VMware has announced that OVH intends to acquire the VMware vCloud Air business. VMware will transition its US and European data centers to OVH, which already operates 26 data centers on four continents and has its own dark fiber network. OVH will operate the service as vCloud Air Powered by OVH.
The acquisition of VMware's vCloud Air business by the French-headquartered cloud and web-hosting provider OVH makes sense for both parties. VMware's attempt at a public cloud wasn't going anywhere – it was too little, too late for a market that had already left much bigger players than VMware in the dust. Besides, VMware made its public cloud intentions clear back in 2016, when it signed agreements first with IBM then with Amazon Web Services to host the vSphere cloud stack on their much larger and more successful public clouds. VMware can now reassign its public cloud investments to enhance its high-margin hybrid cloud software products, rather than capital-intensive, lower-margin public cloud services. Privately owned OVH had estimated revenues of €320m ($338m) in FY16, but according to Ovum estimates, 90% came from its core web hosting business.
VMware will transition its vCloud Air US and European data centers, customer operations, and customer support teams to OVH. OVH will benefit from an expansion of its footprint and client base, as well as the opportunity to cement its partnership with VMware. The brand association with VMware has market clout, and OVH will leverage VMware's vCloud Air go-to-market strategy, which focuses on three use cases: data center extension, data center consolidation, and data center recovery. This will appeal to many VMware customers who want a locally hosted extension to their existing on-premise VMware deployments; who want a centralized, locally hosted replacement for existing on-premise data centers; or who are looking for an off-premise disaster recovery location for VMware deployments. The fact that OVH is a European-headquartered cloud host will especially appeal to European customers wary of the data sovereignty and privacy issues associated with US hosts.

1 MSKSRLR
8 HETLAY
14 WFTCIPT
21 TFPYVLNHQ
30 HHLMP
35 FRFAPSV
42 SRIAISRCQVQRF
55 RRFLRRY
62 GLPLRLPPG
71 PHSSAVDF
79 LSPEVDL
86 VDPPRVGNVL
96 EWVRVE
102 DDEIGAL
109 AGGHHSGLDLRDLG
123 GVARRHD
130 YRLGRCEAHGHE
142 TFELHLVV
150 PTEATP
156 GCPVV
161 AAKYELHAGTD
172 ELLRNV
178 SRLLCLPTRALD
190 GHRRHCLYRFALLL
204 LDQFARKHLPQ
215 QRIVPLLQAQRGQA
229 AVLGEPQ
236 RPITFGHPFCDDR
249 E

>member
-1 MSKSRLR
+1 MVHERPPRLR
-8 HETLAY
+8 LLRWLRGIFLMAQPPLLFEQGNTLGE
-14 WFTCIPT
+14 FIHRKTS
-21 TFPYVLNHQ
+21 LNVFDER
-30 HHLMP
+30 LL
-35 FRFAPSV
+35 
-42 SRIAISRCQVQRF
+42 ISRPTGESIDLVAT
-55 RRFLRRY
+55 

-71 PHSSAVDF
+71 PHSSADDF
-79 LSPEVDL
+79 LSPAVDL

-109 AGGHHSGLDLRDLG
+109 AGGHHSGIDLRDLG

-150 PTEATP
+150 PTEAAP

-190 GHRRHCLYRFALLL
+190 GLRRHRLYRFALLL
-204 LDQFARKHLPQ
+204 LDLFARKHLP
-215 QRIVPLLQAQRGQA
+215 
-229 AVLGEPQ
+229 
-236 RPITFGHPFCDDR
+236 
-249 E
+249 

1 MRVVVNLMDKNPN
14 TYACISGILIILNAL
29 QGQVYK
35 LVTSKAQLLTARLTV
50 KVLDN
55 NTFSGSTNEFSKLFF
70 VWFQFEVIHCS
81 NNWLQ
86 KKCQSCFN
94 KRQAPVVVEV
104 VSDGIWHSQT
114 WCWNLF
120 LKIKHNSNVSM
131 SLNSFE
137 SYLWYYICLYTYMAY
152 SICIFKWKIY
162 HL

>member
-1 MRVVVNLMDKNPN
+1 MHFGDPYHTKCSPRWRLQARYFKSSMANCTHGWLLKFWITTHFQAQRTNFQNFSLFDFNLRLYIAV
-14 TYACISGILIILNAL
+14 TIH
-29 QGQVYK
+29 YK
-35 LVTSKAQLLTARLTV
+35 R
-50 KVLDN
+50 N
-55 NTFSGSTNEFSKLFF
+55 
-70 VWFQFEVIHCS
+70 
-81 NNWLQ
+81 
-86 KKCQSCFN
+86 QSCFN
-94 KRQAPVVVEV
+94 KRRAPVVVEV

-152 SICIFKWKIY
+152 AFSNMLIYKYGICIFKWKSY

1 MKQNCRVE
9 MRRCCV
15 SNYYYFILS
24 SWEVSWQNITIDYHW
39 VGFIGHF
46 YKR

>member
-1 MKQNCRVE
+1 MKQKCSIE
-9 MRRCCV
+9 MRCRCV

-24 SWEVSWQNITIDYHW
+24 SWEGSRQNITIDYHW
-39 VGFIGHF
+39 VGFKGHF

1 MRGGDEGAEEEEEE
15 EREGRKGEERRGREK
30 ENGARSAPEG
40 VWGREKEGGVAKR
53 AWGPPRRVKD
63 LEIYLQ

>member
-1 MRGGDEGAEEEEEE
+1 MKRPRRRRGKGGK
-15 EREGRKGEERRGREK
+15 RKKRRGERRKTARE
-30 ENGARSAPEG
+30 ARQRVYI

What does it mean for competitors? vCloud Air was never a threat to cloud giants AWS, Azure, and Google, nor will vCloud Air Powered by OVH be a threat to them. The cloud service providers this affects the most will be managed service providers and telcos, many of which have built hosted private clouds on the vSphere stack. OVH already has 26 data centers globally, with a heavy concentration in Europe.
OVH's position as the inheritor of VMware's cloud business will impact two categories of competitor in particular: existing vCloud Air partners such as iland, Claranet, CenturyLink, and Navisite; and SIs such as Atos Canopy, CGI, and DXC Technology (the merged HPE Enterprise Services and CSC) that built vSphere private clouds for enterprise customers. However, all are adopting a multicloud focus, as exemplified by Atos, which established its Canopy cloud in an alliance with EMC and VMware, but which is now turning its attention to Azure and AWS.
The Outlook for Enterprise Cloud Services in 2017, TE0005-000893 (February 2017)
2017 Trends to Watch: Cloud Computing, IT0022-000779 (November 2016)
Ian Brown, Senior Analyst, Network and Cloud Services
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